Granular activated carbon (GAC) filters can be used to reduce emissions of organic micropollutants via municipal wastewater, but it is still uncertain to which extent biological degradation contributes to their removal in GAC filters. 14C-labeled organic micropollutants were therefore used to distinguish degradation from adsorption in a GAC-filter media with associated biofilm. The rates and extents of biological degradation and adsorption were investigated and compared with other biofilm systems, including a moving bed biofilm reactor (MBBR) and a sand filter, by monitoring 14C activities in the liquid and gas phases. The microbial cleavage of ibuprofen, naproxen, diclofenac, and mecoprop was confirmed for all biofilms, based on the formation of 14CO2, whereas the degradation of 14C-labeled moieties of sulfamethoxazole and carbamazepine was undetected. Higher degradation rates for diclofenac were observed for the GAC-filter media than for the other biofilms. Degradation of previously adsorbed diclofenac onto GAC could be confirmed by the anaerobic adsorption and subsequent aerobic degradation by the GAC-bound biofilm. This study demonstrates the potential use of 14C-labeled micropollutants to study interactions and determine the relative contributions of adsorption and degradation in GAC-based treatment systems.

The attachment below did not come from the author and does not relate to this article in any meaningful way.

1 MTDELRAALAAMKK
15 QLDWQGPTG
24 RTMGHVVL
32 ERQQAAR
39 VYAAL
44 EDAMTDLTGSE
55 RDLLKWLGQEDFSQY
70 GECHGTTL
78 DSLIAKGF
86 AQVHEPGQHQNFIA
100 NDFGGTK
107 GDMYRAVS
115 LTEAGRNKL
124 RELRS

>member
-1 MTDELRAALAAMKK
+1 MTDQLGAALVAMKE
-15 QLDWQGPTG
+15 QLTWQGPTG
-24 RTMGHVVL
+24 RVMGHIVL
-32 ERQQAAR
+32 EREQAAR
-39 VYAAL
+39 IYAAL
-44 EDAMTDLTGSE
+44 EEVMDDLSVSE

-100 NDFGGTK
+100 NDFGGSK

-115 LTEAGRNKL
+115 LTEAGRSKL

Swedish Standard Keywords
- Environmental Sciences (10502)
- Water Treatment (20803)
- Water Engineering (20107)
- granular activated carbon